Helge Ingstad and Anne Stine Ingstad, The Viking Discovery of America: The Excavation of a Norse Settlement in L'Anse aux Meadows, Newfoundland (Breakwater Books Ltd., 2000)
In 1870, Heinrich Schliemann, after a thorough study of The Iliad and The Odyssey, found the site of ancient Troy on the shores of the Black Sea.
In 1961, Helge Ingstad and Anne Stine Ingstad, after a thorough study of The Graenlendinga Saga and Eirik's Saga, found an ancient Viking settlement in America, near the present community of L'Anse aux Meadows on the northern tip of the island of Newfoundland.
This book is the story of how the Ingstads did it -- part literary commentary, part detective story, part adventure.
Helge Ingstad first discusses the shipbuilding and navigation technology and techniques available to the Norse explorers. Then he describes the Norse settlements in Greenland, which lasted several hundred years and finally died out under circumstances that have never been definitively explained.
The next chapters, making up more than half of the book, hold the most literary interest; Ingstad describes the various ancient sources, both historical and literary, for information about the Norse settlements in Iceland, Greenland and Vinland. He analyzes in detail the two main sagas dealing with Vinland, The Graenlendinga Saga and Eirik's Saga, showing where they agree and differ. It is through their differences that he is able to sort out original detail from later (sometimes pious) interpolation and try to reconstruct the original documents.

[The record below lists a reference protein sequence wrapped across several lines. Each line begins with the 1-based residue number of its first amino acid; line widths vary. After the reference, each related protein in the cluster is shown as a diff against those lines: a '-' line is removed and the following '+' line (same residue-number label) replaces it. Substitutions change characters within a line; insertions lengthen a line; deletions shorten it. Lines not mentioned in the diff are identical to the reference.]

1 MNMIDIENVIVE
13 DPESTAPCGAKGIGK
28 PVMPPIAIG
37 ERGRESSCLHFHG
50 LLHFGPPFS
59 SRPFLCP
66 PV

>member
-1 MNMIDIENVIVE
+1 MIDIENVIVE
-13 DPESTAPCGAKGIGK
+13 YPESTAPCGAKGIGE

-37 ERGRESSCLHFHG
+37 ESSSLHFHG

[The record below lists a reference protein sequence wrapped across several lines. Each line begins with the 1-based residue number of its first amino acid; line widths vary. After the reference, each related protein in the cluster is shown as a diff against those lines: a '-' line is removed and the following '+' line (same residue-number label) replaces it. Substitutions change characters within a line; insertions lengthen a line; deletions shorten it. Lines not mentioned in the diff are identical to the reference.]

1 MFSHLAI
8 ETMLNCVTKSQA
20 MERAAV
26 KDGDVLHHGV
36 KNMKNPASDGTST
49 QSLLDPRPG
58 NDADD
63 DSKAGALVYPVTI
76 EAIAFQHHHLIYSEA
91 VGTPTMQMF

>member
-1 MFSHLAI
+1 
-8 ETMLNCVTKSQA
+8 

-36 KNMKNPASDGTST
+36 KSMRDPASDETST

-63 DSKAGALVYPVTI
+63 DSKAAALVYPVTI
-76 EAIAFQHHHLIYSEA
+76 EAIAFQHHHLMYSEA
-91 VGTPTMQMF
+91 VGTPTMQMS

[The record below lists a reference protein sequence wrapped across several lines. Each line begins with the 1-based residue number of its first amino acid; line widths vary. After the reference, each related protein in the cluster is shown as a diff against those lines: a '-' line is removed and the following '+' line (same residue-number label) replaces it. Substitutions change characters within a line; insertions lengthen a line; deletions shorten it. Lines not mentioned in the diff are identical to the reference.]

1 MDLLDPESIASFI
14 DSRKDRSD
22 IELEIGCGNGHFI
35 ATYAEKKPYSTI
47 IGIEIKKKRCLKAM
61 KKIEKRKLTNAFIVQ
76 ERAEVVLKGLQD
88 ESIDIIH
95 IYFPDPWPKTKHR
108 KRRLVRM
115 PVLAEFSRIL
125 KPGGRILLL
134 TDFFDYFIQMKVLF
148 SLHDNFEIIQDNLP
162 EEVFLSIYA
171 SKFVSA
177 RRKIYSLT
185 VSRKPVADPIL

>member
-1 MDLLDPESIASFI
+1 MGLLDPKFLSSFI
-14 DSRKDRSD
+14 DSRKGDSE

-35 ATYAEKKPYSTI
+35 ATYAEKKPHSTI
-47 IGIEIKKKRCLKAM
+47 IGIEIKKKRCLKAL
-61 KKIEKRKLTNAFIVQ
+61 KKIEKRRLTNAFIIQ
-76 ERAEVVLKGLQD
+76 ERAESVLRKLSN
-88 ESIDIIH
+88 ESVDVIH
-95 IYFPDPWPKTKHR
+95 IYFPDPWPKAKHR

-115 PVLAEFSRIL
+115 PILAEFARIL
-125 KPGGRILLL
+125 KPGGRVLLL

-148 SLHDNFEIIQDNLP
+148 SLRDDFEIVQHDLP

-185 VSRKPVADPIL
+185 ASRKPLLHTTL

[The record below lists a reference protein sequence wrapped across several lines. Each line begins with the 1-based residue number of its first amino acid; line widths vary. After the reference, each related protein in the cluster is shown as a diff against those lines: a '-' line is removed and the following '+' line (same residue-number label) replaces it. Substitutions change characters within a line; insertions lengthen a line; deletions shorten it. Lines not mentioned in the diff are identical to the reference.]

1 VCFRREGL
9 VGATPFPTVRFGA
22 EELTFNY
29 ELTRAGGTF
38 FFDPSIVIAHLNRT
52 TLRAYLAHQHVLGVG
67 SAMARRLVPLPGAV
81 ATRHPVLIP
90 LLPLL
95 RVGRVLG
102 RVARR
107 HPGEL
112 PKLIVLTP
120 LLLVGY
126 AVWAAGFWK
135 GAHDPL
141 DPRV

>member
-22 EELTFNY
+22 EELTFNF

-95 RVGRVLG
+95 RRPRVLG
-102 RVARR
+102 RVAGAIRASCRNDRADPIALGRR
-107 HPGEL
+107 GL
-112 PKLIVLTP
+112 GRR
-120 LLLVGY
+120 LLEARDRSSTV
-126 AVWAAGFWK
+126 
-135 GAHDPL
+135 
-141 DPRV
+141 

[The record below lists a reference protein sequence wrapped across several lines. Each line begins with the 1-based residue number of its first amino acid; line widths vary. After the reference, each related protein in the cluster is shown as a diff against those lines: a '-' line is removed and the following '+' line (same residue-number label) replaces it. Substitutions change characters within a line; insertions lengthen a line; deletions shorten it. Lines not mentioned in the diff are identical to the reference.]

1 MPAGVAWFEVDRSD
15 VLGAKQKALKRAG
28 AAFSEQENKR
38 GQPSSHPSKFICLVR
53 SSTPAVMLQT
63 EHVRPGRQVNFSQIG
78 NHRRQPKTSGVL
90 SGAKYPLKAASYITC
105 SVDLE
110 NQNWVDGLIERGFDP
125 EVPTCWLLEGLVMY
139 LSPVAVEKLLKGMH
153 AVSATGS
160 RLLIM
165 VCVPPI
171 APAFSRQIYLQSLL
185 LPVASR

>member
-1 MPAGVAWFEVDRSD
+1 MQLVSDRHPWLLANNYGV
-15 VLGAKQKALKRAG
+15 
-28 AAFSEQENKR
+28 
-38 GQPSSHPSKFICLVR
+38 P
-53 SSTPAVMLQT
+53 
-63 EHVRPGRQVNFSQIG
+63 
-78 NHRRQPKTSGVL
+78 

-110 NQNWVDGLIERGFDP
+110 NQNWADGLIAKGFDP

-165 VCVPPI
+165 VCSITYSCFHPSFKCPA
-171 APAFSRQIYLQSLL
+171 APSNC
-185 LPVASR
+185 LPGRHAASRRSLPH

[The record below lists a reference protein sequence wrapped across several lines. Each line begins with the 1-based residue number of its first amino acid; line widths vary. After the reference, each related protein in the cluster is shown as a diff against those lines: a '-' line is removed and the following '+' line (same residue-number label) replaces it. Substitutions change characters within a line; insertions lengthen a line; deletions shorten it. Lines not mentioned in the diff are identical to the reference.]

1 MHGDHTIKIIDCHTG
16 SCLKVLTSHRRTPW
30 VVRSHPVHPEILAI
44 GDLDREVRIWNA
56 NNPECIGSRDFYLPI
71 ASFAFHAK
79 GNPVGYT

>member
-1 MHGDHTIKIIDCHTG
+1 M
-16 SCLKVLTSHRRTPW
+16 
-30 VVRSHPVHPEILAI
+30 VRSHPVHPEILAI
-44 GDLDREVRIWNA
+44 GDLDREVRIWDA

This groundwork laid, Helge Ingstad explains how he and his wife, Anne Stine Ingstad, searched the northeastern coast of North America for the geographical features mentioned in the sagas, finally finding them in L'Anse aux Meadows. Anne Stine Ingstad then takes up the story and describes the excavations carried out from 1961 to 1968.
The book is lavishly illustrated in black and white with photos of various sites and artifacts, ancient and modern maps and drawings. There is a long scholarly bibliography and a thorough index.
This is not a work of scientific vulgarization, but it isn't boringly technical either. It is a good mixture of literary analysis, archeology and adventure.
Did the Ingstads find Vinland? That has not been proved, and perhaps never will be. There are other candidates along the North American coast for Vinland. Be that as it may, they certainly found a Norse settlement of some sort, and the fact that they did it based on scientific analysis of works that are often dismissed as folklore is impressive indeed.
I was a little girl when the Ingstads started their excavations and I've always been fascinated by their work. In 2003, I was finally able to go to L'Anse aux Meadows and see the National Park and interpretive centre built around their discoveries. About a kilometre away is Norstead, another interpretive centre/recreation of what a Viking trade settlement would had been like if the expedition to Newfoundland had been a success, instead of failing to due to conflict with the inhabitants of the land, called Skraelings by the Vikings.
Both Ingstads are now dead, he in 2001, she
in 1997. Biographical information
is scarce about them on the Web, but you can read his obituary.
L'Anse aux Meadows is a UNESCO world heritage site,
and you can learn more about it here and here.